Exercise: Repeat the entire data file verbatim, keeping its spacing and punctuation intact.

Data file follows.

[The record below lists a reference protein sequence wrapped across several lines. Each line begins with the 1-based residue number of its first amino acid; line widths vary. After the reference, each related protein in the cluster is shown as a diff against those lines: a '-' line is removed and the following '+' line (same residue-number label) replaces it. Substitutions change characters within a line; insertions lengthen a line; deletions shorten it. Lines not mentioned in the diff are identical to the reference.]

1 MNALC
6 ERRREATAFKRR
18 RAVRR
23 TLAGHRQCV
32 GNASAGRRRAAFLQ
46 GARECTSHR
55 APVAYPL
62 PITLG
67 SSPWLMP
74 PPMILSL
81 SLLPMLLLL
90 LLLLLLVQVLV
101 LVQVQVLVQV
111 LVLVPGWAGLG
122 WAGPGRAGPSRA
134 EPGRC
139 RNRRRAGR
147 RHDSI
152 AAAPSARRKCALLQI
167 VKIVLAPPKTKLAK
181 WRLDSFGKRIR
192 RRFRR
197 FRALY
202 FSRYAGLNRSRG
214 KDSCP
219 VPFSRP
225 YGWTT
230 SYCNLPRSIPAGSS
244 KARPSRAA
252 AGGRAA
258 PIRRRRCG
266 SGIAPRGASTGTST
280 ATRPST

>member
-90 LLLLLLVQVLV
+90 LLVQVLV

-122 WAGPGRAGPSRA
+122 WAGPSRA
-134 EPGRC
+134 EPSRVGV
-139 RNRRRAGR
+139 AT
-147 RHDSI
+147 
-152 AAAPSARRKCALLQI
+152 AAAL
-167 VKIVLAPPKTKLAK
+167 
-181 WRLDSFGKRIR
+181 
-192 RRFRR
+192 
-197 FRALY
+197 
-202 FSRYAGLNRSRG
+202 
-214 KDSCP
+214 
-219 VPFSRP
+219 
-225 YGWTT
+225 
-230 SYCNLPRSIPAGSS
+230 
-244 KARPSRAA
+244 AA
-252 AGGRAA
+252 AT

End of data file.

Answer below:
[The record below lists a reference protein sequence wrapped across several lines. Each line begins with the 1-based residue number of its first amino acid; line widths vary. After the reference, each related protein in the cluster is shown as a diff against those lines: a '-' line is removed and the following '+' line (same residue-number label) replaces it. Substitutions change characters within a line; insertions lengthen a line; deletions shorten it. Lines not mentioned in the diff are identical to the reference.]

1 MNALC
6 ERRREATAFKRR
18 RAVRR
23 TLAGHRQCV
32 GNASAGRRRAAFLQ
46 GARECTSHR
55 APVAYPL
62 PITLG
67 SSPWLMP
74 PPMILSL
81 SLLPMLLLL
90 LLLLLLVQVLV
101 LVQVQVLVQV
111 LVLVPGWAGLG
122 WAGPGRAGPSRA
134 EPGRC
139 RNRRRAGR
147 RHDSI
152 AAAPSARRKCALLQI
167 VKIVLAPPKTKLAK
181 WRLDSFGKRIR
192 RRFRR
197 FRALY
202 FSRYAGLNRSRG
214 KDSCP
219 VPFSRP
225 YGWTT
230 SYCNLPRSIPAGSS
244 KARPSRAA
252 AGGRAA
258 PIRRRRCG
266 SGIAPRGASTGTST
280 ATRPST

>member
-90 LLLLLLVQVLV
+90 LLVQVLV

-122 WAGPGRAGPSRA
+122 WAGPSRA
-134 EPGRC
+134 EPSRVGV
-139 RNRRRAGR
+139 AT
-147 RHDSI
+147 
-152 AAAPSARRKCALLQI
+152 AAAL
-167 VKIVLAPPKTKLAK
+167 
-181 WRLDSFGKRIR
+181 
-192 RRFRR
+192 
-197 FRALY
+197 
-202 FSRYAGLNRSRG
+202 
-214 KDSCP
+214 
-219 VPFSRP
+219 
-225 YGWTT
+225 
-230 SYCNLPRSIPAGSS
+230 
-244 KARPSRAA
+244 AA
-252 AGGRAA
+252 AT